By Emily Eveland
By Sarah Stanley-Ayre
By CP Staff
By Zach McCormick
By Jack Spencer
By Sarah Stanley-Ayre
By Rob van Alstyne
By Zach McCormick
THE MID-'70S rebirth of the rock underground was not, as dominant histories would have it, exclusively confined to New York City and London. Instead, it was a synchronized budding of scattered seeds throughout America. Minnesota has its own proof in the Suicide Commandos. And now, some 18 years after their breakup, the first-ever Twin Cities punk band is--in this season of so many punk rock revivals--staging a comeback of their own.
It began last summer with a thunderous reunion set at the Lyn-Lake Street Fair, fueling popular demand for the Mercury reissue of the first Minneapolis punk album--1978's long-deleted Make a Record, available this week to an entire generation of local fans for the first time. Furthermore, an album of Commandos "odds & sods" is in the works, with an all-new recording planned for early '97. Not bad for a band that's hardly ever mentioned in the punk history books. As Commandos guitar hero Chris Osgood puts it, "Ours is more of an oral history than a written history."
Well, let's write it down, then. Osgood, drummer Dave Ahl, and bassist Steve Almaas (aged 21, 20, and 19) came together in 1975 amid a Mill City club scene dominated by a handful of monolithic West Bank blues bands. Informed by early rock & roll, the New York Dolls, and the Stooges, and with no local precedent, the trio aimed to be utterly different from stagnant FM radio. "When we started the Commandos we decided, let's just strip all that [excess] away," says Osgood. "Let's get the smallest number of people possible, which was three, and try and make the most noise that we can, have the most aggressive and fun bash that we could. And we had fun every time."
"There was no road map," Osgood adds. "There was nothing to follow, except going all the way back to Eddie Cochran and the beginning of rock & roll. We were looking for anything that was absolutely immediate, and we didn't want very much more than that."
When the Commandos traveled to New York City, they were surprised to find a number of kindred spirits. "It's funny," says Osgood. "It was about a year after we established our sound that we heard the first Ramones record. And we were astonished, as was everybody else, that somebody else would be sounding so much like us." At clubs like CBGB's and Max's Kansas City, the Minnesotan punk ambassadors made contact with bands like the Ramones, Talking Heads, and the Dead Boys. Among their principal new pals were Cleveland's Pere Ubu, whose leader Crocus Behemoth (aka: David Thomas) showed them how to self-release their first two singles. From this network of interstate friendship was forged a new punk club circuit which would include the legendary Jay's Longhorn in Minneapolis.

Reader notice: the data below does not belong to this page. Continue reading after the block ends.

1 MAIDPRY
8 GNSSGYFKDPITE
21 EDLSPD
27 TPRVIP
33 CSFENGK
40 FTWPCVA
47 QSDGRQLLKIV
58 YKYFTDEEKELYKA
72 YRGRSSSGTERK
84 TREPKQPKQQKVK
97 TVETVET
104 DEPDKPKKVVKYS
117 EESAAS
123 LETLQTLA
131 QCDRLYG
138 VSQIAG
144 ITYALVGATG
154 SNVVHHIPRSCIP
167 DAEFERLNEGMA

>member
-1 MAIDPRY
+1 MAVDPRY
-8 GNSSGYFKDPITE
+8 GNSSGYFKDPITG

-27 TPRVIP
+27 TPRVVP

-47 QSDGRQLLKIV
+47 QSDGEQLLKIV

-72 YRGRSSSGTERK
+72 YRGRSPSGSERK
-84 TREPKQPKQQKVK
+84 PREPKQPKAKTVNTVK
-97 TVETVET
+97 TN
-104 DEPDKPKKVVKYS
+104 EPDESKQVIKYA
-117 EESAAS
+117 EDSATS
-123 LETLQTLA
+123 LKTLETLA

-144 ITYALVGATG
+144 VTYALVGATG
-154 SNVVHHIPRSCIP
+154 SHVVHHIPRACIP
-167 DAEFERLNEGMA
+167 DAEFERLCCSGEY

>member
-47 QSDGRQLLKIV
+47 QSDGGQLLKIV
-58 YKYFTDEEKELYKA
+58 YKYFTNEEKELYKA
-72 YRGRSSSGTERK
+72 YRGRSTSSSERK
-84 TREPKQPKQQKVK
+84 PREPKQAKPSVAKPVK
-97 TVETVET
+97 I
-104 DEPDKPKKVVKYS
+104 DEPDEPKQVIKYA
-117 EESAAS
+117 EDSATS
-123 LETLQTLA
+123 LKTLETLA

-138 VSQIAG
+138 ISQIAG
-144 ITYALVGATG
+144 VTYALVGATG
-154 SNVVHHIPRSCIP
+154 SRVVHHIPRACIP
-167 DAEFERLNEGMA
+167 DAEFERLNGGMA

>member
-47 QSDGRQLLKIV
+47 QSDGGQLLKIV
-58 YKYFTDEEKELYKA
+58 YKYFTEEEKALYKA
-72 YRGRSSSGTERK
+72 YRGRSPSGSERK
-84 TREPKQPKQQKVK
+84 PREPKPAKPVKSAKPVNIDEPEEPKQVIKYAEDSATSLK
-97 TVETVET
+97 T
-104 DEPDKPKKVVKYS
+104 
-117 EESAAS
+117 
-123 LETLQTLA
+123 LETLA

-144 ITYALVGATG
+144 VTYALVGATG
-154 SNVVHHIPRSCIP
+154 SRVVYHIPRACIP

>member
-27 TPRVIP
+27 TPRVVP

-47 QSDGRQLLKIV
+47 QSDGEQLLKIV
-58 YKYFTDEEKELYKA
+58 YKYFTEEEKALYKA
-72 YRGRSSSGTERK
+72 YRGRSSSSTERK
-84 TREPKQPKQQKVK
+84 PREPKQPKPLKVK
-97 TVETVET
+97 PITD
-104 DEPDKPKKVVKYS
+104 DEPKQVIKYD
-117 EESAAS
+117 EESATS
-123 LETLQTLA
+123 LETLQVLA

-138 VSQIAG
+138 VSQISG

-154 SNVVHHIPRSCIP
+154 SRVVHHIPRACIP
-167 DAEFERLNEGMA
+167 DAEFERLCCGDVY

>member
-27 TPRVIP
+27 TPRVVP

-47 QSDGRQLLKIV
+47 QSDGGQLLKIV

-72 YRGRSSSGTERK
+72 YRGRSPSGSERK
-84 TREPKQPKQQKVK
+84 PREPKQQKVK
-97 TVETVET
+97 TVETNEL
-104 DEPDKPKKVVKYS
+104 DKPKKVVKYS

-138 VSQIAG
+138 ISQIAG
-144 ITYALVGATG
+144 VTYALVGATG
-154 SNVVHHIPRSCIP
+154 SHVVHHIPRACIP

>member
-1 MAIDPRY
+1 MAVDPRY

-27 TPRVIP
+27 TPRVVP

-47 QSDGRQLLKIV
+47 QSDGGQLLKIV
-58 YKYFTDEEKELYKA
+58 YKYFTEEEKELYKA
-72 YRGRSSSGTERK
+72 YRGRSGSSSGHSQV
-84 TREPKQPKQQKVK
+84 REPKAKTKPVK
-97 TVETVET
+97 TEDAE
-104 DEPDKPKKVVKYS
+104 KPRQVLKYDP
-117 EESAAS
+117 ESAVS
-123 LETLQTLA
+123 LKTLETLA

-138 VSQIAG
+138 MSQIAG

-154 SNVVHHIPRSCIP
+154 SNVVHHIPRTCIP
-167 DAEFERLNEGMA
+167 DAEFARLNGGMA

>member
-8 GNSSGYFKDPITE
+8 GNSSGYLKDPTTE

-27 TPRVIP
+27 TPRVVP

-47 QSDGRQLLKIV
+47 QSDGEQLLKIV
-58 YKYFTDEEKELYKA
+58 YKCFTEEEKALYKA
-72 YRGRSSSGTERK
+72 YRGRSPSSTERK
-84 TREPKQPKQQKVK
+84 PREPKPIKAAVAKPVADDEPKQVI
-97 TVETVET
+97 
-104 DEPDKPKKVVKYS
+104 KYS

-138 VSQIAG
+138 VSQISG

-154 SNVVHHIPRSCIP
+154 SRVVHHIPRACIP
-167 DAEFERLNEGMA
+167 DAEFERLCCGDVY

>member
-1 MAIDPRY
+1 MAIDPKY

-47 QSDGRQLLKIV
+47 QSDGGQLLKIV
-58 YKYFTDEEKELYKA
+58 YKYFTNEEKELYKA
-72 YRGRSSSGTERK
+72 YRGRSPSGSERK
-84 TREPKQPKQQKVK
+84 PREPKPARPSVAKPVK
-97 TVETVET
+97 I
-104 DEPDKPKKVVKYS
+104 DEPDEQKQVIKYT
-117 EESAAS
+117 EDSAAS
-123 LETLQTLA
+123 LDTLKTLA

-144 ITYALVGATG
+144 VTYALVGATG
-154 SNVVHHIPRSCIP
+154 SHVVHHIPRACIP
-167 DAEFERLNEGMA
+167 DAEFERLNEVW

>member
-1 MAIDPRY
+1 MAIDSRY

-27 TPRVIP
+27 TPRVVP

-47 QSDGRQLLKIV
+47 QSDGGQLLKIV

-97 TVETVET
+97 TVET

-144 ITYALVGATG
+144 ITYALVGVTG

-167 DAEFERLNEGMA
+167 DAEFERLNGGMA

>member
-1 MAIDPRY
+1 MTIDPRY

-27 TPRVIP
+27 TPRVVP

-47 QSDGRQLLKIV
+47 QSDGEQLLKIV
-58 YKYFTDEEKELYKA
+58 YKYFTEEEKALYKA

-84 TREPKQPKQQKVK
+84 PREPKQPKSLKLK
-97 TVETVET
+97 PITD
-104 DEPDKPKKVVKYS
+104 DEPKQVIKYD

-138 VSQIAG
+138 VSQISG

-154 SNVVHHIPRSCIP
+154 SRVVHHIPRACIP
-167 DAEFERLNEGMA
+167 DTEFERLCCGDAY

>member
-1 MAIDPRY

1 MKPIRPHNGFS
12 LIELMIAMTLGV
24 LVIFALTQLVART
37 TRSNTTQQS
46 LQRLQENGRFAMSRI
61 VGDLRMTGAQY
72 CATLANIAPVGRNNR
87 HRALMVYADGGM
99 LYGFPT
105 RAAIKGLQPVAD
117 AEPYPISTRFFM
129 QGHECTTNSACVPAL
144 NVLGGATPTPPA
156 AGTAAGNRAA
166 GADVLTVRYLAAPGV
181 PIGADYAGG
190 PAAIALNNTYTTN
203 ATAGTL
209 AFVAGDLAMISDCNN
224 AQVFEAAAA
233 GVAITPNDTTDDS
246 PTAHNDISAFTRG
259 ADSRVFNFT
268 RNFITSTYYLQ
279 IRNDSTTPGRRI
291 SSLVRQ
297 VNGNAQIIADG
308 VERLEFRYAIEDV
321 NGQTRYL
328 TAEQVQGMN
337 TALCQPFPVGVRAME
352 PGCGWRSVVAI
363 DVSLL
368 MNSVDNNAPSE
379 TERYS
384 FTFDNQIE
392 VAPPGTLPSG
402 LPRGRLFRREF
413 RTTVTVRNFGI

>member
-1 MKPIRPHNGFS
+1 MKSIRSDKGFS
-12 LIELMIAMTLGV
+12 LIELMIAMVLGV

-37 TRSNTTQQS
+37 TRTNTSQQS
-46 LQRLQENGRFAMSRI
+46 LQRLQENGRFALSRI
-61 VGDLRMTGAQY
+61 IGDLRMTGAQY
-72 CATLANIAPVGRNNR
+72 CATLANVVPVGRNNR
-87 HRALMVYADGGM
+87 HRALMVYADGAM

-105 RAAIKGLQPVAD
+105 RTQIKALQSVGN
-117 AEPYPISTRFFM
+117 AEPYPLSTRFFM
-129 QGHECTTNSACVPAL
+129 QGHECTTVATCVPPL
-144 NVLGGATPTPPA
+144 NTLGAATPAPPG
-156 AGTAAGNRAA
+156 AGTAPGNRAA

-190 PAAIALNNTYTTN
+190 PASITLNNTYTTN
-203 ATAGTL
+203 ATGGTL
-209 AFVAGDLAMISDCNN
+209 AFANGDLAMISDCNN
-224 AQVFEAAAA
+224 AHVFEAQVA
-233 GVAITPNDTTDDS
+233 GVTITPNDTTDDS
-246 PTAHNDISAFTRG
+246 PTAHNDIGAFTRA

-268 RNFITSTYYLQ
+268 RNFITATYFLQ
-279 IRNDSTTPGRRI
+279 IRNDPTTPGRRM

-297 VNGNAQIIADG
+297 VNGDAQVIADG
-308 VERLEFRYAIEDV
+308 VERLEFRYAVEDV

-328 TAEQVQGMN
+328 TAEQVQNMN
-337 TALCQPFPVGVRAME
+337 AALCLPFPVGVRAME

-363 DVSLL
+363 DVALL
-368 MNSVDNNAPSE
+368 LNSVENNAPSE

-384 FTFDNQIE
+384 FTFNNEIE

One night in the fall of '77, the Minnetonka Fire Department burned down the condemned Utopia House--the legendary Commandos HQ that the band had rented for $30 a month. Knowing it would happen, the band wrote one of its finest anthems for the occasion--"Burn It Down"--shooting a video for the song with the flaming house as a live backdrop. Over the next two nights, the band played with Iggy Pop and then the Dead Boys, shows attended by Mercury A&R rep Cliff Bernstein at the urging of Pere Ubu. "He offered us a deal on the spot," says Osgood. "I think we hemmed and hawed for like, 30 seconds?" The album was recorded quickly and issued in January of '78 on Mercury's "underground" imprint, Blank Records. (The only other Blank record was Ubu's classic debut, The Modern Dance.)
Cheaply produced by Twin/Tone Records co-founder Paul Stark at Sound 80 in Minneapolis, Make a Record was once likened to "trying to pass a hurricane through the eye of a needle." The pace is hyper-caffeinated and the beat is often intricate and jerky, like 33 RPM sound being played at 38. There are many great moments: "Burn It Down;" "Mosquito Crucifixion,"Osgood's very Minnesotan paean to insect hatred; and "Attacking the Beat," an 87-second burst of lust. Yet many eclectic elements are also a far cry from Ramones purism. Osgood, reared on the blues, dabbles in some wildly destructive arena-rock riffing and soloing (not to mention his smart and snotty vibrato), and the band even foreshadows some of the artier sounds that would typify Minneapolis new wave.
Neither the Suicide Commandos nor Make a Record would make it to the end of 1978. Cliff Bernstein was soon fired from Mercury and the Blank experiment abruptly ended. Make a Record became a cut-out after estimated sales of 20,000 copies--great for a local band, but not enough to break national. The band itself split up that Thanksgiving, posthumously releasing a rare live album on Twin/Tone and three compilation tracks on the famous Big Hits of Mid-America. The Commandos' achievements would soon be overshadowed by Minnesota music yet to come--all of which owed no small debt to the Commandos' testing of the waters.
All three Commandos have energetically gone on to music-related careers, and these days they're simply reexperiencing the joys of having a record out, playing shows, and writing material--with few expectations beyond that. The moment of truth was last year's Lyn-Lake performance, an archetypical blast of pure rock & roll suggesting that punk rock, like many genres, is often at its best when played by the old masters.